a corn field into our flank.
We had scarcely gotten out of the town before our colonel's (W. H. F. Lee) horse was killed, and he, falling heavily on the 'pike, had to take flight, dust-covered and bruised, through the field on the left.
Captain Hughlett's horse fell in like manner on the edge of the town, and he, leaping the railing, found concealment in a dense patch of growing corn.
In the middle of the turnpike were piles of broken stone, placed there for repairing the roadway.
On thesrief and ill-starred encounter the 9th regiment lost two officers and sixteen men killed and mortally wounded, and ten men captured.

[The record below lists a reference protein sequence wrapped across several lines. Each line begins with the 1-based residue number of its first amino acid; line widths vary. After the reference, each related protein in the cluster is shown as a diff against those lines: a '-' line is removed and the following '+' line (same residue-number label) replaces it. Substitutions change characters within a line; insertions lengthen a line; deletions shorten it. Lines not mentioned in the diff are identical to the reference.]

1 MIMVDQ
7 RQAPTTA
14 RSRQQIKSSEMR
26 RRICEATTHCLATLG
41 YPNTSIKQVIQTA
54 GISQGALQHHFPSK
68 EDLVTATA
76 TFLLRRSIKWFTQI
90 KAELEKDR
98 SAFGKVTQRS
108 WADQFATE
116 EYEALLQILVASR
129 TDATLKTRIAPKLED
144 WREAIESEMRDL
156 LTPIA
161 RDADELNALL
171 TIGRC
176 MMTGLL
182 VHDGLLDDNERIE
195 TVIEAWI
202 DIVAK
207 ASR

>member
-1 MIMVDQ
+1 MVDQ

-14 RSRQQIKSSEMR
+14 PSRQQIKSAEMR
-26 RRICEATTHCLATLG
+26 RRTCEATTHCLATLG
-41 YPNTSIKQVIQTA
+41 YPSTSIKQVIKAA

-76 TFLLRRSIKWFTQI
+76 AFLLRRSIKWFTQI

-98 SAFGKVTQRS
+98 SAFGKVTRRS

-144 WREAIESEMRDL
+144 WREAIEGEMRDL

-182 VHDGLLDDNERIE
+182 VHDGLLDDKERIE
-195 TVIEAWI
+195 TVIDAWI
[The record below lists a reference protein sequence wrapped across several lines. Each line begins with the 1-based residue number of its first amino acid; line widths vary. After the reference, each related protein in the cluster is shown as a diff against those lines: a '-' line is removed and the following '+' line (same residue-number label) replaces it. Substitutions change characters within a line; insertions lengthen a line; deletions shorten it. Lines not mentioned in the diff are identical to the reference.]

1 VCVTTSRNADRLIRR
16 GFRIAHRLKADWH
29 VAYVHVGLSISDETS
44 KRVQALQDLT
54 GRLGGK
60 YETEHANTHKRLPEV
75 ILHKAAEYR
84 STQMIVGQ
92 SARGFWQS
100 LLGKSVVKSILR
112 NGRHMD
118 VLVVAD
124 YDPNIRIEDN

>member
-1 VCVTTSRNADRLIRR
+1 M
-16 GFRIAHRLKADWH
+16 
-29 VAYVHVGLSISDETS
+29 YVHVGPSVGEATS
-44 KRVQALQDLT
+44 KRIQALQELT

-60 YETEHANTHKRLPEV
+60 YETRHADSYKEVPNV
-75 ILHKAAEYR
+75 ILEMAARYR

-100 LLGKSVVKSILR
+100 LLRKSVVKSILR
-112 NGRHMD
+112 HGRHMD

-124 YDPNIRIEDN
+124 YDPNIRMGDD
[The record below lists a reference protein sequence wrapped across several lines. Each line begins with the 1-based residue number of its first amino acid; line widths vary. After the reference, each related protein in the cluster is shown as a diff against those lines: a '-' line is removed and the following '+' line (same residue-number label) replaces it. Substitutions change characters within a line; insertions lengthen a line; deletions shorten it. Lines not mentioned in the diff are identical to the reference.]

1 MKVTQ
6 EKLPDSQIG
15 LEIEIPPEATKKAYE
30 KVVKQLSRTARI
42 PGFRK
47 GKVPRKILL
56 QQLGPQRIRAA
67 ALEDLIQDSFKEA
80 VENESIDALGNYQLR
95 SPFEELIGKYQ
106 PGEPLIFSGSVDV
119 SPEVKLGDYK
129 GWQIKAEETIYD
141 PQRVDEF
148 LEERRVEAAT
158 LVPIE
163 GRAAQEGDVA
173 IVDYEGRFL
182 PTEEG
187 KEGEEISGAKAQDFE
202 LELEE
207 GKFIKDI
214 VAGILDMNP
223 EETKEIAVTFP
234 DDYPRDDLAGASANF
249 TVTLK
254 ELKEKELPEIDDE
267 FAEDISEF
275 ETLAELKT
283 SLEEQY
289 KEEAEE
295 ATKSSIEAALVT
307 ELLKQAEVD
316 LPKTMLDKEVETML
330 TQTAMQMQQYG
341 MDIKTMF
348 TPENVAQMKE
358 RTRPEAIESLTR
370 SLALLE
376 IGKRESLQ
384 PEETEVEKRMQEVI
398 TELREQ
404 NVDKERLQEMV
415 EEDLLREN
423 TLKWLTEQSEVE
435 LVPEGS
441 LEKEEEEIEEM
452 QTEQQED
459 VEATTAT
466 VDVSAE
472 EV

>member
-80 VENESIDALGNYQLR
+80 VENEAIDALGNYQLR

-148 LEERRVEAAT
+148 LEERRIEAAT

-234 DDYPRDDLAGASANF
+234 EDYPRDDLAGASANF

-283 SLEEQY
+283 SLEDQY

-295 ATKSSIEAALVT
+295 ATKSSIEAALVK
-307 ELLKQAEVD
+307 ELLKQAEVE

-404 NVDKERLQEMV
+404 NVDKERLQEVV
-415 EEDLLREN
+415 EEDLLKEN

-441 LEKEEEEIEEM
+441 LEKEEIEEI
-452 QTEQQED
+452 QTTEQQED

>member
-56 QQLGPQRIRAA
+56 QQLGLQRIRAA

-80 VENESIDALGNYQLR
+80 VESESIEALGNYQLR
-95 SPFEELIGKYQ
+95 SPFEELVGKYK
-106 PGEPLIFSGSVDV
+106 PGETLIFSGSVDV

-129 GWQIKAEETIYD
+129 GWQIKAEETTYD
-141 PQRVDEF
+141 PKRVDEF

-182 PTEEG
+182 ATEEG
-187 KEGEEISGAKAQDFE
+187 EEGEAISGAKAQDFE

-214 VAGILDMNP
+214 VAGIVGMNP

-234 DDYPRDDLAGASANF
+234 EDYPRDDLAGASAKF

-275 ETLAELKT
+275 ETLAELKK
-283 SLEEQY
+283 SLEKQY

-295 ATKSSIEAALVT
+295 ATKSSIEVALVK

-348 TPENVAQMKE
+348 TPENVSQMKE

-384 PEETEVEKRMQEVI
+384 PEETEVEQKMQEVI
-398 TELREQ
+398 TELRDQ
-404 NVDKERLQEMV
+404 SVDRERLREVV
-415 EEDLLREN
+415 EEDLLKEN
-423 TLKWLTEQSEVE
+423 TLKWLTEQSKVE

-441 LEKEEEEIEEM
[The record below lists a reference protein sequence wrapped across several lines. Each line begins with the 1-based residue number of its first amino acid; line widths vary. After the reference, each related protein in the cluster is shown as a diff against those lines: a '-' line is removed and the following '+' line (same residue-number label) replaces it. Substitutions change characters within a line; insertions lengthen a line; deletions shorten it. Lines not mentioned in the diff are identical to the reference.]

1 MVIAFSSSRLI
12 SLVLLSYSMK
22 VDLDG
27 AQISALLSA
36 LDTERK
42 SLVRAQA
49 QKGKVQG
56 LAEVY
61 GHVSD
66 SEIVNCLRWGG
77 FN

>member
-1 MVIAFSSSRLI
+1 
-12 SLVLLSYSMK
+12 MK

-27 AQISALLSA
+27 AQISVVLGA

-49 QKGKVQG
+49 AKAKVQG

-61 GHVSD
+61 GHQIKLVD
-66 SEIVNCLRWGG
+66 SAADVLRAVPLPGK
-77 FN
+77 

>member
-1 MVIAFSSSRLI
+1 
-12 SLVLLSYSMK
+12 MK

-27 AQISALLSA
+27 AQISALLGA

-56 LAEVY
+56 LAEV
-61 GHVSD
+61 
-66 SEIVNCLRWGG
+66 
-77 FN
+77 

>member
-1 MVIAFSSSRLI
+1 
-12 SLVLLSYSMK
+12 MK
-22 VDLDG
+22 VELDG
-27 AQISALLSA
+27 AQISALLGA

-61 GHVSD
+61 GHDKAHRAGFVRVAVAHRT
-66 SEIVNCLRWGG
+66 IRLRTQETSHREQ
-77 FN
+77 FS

Among the killed were Lieutenant Fowlkes, of Lunenburg, and Frank Oliver, of Essex—two very gallant men.
Captain Hughlett, who was dismounted early in the action by the falling of his horse, remained in concealment in the corn throughout the day, and was a sad and silent witness of the burial of his dead comrades by the enemy.
Under cover of darkness, he sough